Chlamydia trachomatis transmission between the oropharynx, urethra and anorectum in men who have sex with men: a mathematical model
AuthorXu, X; Chow, EPF; Ong, JJ; Hoebe, CJPA; Zou, Z; Hocking, JS; Fairley, CK; Zhang, L
Source TitleBMC Medicine
AffiliationMelbourne School of Population and Global Health
Document TypeJournal Article
CitationsXu, X., Chow, E. P. F., Ong, J. J., Hoebe, C. J. P. A., Zou, Z., Hocking, J. S., Fairley, C. K. & Zhang, L. (2020). Chlamydia trachomatis transmission between the oropharynx, urethra and anorectum in men who have sex with men: a mathematical model. BMC MEDICINE, 18 (1), https://doi.org/10.1186/s12916-020-01796-3.
Access StatusOpen Access
Open Access at PMChttp://www.ncbi.nlm.nih.gov/pmc/articles/PMC7670797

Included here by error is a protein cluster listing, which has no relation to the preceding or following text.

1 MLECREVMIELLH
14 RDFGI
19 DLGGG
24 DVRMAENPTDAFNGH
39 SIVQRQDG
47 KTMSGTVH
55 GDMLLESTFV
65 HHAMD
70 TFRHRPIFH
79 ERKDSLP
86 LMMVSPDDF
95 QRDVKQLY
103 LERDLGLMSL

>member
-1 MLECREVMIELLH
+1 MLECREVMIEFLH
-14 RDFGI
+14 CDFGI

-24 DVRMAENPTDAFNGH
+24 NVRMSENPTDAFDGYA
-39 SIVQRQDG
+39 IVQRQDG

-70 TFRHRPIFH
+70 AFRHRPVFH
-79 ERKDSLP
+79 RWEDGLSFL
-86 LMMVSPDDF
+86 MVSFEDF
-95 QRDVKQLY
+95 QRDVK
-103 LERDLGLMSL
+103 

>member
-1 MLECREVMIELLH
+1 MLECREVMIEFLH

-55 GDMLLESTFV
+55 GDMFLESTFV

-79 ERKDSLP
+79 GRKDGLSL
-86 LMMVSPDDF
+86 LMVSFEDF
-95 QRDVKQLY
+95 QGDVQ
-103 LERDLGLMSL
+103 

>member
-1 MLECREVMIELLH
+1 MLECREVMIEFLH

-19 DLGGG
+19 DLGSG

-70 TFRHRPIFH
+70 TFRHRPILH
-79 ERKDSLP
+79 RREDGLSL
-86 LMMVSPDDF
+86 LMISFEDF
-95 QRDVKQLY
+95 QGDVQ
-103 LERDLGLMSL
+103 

BACKGROUND: It has been presumed that Chlamydia trachomatis is transmitted between men only through anal or oral sex, but no mathematical models have tested this presumption. METHODS: To test this presumption, we created 20 compartmental mathematical models of different sexual practices that included both oral and anal sex and calibrated these models to the observed rates of Chlamydia trachomatis infection at three anatomical sites from 4888 men who have sex with men (MSM) in Melbourne Sexual Health Centre during 2018-2019. RESULTS: A model that included only oral and anal sex could replicate the observed rates of single-site infection at the oropharynx, urethra and rectum alone, but could not replicate infection at more than one of these sites (multisite). However, if we included transmission from sexual practices that followed one another in the same sexual episode (e.g. saliva contamination of the penis from oral sex transmitting chlamydia to the rectum by anal sex), we significantly improved the calibration of multisite infection rates substantially. CONCLUSIONS: Our modelling study suggests that transmission routes other than just oral and anal sex are necessary to explain the high rate of Chlamydia trachomatis infection at more than one site.
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